Although McKinsey expects companies who follow its advice to reap tangible benefits from doing so, it also emphasises that “this is only the beginning. Many current efforts to modernise underwriting are only digitally enabling yesterday’s products. Today’s consumers have different preferences and needs than they did several decades ago.

“Streamlined underwriting is the first foundational step that will lead to the broader reinvention the industry needs.”

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Jul 30, 2021

Anti-fraud technology firm FRISS raises US$65mn in funding

2 min
FRISS, an anti-fraud tech firm specialising in preventing insurance fraud, secures US$65mn in Series B funding to expand its business

FRISS, a technology firm specialising in anti-insurance fraud and provider of AI-focused insurance fraud prevention products, has today announced it has raised US$65mn in Series B funding to expand its business and develop new products. Led by private equity firm Accel-KKR, the round was endorsed by investor Aquiline and advised by FT partners.

The company, active in more than 40 countries worldwide, will aim to save insurers around US$2bn in capital obtained from fraudulent activity this year alone. “We’ve been around for 15 years and completed over 200 implementations,” said Jeroen Morrenhof, FRISS CEO and co-founder.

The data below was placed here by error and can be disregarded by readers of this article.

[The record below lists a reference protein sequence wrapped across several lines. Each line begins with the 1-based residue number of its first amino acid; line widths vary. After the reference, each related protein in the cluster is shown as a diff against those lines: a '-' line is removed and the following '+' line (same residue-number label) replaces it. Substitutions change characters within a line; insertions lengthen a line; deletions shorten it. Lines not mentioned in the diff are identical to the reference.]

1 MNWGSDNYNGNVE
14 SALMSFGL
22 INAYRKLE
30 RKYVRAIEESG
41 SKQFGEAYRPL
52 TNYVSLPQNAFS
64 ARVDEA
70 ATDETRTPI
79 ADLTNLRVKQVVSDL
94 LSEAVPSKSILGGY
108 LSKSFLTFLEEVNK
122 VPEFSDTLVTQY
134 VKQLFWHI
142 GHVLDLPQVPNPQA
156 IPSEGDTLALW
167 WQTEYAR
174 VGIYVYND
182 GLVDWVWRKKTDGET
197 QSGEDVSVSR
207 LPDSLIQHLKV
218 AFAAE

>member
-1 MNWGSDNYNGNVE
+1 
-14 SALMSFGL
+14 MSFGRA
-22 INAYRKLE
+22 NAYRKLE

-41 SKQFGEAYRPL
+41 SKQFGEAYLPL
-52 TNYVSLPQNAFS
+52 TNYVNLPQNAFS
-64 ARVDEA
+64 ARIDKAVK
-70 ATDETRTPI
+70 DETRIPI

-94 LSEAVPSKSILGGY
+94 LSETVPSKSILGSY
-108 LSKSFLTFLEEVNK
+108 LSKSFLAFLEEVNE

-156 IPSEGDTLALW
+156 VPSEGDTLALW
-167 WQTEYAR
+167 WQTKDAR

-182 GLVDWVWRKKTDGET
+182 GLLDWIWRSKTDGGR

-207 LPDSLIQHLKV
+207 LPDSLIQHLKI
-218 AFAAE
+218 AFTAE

“FRISS is ready to scale exponentially through our Series B, taking our mission of accelerating safe digital transformation throughout the policy lifecycle to the next level,” Morrenhof added.

How does FRISS’ anti-fraud technology work? 

The technology used by FRISS to detect fraudulent activity integrates artificial intelligence (AI) to help insurers reduce losses and increase operational efficiency. The company said it offers real-time end-to-end P/C insurance fraud analytics products and services covering the complete lifecycle of the policy, including automated underwriting risk assessment to fraud detection during claims and comprehensive case management. 

Alerts are displayed via integrations with core systems such as Guidewire, Duck Creek, Sapiens, and Keylane. In addition, the system can pull additional information from various available data points to create a “holistic view of the risks attached to each policy request, renewal, or claim,” the company said.

Insurance fraud and ghost broking 

Leading UK car insurance firm Aviva found more than 12,000 fraudulent claims were made in 2020, totalling more than £113mn. This amounts to 33 claims per day or one every hour. The company expects insurance fraud to increase due to the financial strain brought about by the coronavirus pandemic. It also found that more than 19,000 claims were under investigation for fraud whilst fraudulent policy applications and Ghost Broking grew by 34%. Ghost broking is a type of insurance fraud predominantly affecting the car insurance sector. It involves a fraudster or scammer targeting higher-risk individuals such as newly qualified drivers and elderly people, pretending to be either an insurer or someone who can purchase insurance on a driver’s behalf.

They tend to advertise their services on social media, university campuses, pubs, and students forums, promising cheaper insurance. After claiming to have purchased insurance successfully, they then cancel the insurance and leave the victim with no cover. They may also forge insurance documents or falisfy a driver’s details, invalidating the policy.